IDSA releases new coccidioidomycosis clinical practice guidelines

IDSA has updated its clinical practice guidelines for the diagnosis and management of coccidioidomycosis, otherwise known as San Joaquin Valley fever.

The new recommendations update prior IDSA guidance published in 2005, and include treatment suggestions for pregnant women, immunosuppressed patients and those who may otherwise be at increased risk of severe coccidioidal illness. In addition, the new guidance includes advice for primary care providers who could mistake the fungal infection for another form of pneumonia. Read more.

More effective cytomegalovirus prophylactic therapies needed for high-risk HSCT recipients

Due to advances in diagnostic methods and the development of preventive or pre-emptive strategies, the incidence of cytomegalovirus disease after hematopoietic stem cell transplantation, or HSCT, has fallen to 8% to 10% in the past decade. Yet, while the incidence of cytomegalovirus disease in HSCT recipients has improved, the indirect effects of cytomegalovirus still cause significant morbidity and mortality, and virus reactivation remains a risk factor for poor posttransplant outcomes. Read more.

ID consults improve management of cryptococcosis in patients without HIV

Recent data showed that patients with cryptococcosis who received an infectious disease consult had lower 3-month mortality rates and were more likely to be managed in accordance with evidence-based Infectious Diseases Society of America guidelines.

WIlliam Powderly
William G. Powderly

“Several studies have shown a predisposition towards lower mortality in cryptococcal patients with HIV, and worse outcomes in cryptococcal non-solid organ transplant patients who are HIV-negative,” William G. Powderly, MD, president of the IDSA, and colleagues wrote. “Treatment consistent with [IDSA] guidelines has been associated with improved outcomes in cryptococcal patients, both in selection of induction treatment and management of opening pressure.” Read more.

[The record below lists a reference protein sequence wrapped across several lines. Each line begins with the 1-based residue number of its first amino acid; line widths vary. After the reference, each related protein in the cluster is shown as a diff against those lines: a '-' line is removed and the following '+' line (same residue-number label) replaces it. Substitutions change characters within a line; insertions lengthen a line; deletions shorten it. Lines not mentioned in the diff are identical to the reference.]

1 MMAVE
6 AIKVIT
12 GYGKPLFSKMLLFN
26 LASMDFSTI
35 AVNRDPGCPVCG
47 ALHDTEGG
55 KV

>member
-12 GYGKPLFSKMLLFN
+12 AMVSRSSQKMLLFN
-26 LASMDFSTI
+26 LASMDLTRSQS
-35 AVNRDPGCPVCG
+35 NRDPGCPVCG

Voriconazole effective in children for aspergillosis, candidiasis

Antifungal treatment with voriconazole yielded safety and efficacy outcomes in children with invasive aspergillosis, invasive candidiasis and esophageal candidiasis similar to those in adults, according to study data.

Aspergillus and Candida species are the predominant causes of invasive fungal infection in pediatric patients,” Judith M. Martin, MD, from the department of pediatrics at the Children’s Hospital of Pittsburgh of UPMC, and colleagues wrote. “The incidence of invasive fungal infection has increased substantially in recent years, largely due to the increasing number of children at risk of acquiring these infections.” Read more.

Cryptococcal meningitis causes 15% of AIDS - related deaths globally

Cryptococcal meningitis caused an estimated 15% of AIDS-related deaths globally in 2014 but remains a neglected factor in the response to the HIV/AIDS epidemic, researchers said.

Radha Rajasingham, MD, assistant professor of medicine in the division of infectious diseases and international medicine at the University of Minnesota, and colleagues estimated that there are more than 180,000 global deaths annually from cryptococcal meningitis, mostly in sub-Saharan Africa. Read more.

Cryptococcosis risk following solid organ transplantation highest in lung recipients

Lung transplant recipients had a greater risk for developing cryptococcosis than other recipients of solid organ transplants, according to the results of a retrospective cohort study.

“Traditionally cryptococcosis is most often associated with [HIV] infection; however, with the advent of effective antiretroviral therapy, the majority of cases in developed nations occur among nonHIV-infected patients, especially organ transplant recipients,” IDSA President William G. Powderly, MD, FIDSA, and colleagues wrote in Open Forum Infectious Diseases. “Results from the Transplant-Associated Infection Surveillance Network, a consortium of 23 U.S. transplant centers, showed that cryptococcosis is the third most common invasive fungal infection in SOT recipients, after invasive candidiasis and aspergillosis.” Read more.

Today marks the start of the first-ever Fungal Disease Awareness Week, which will be held until August 18.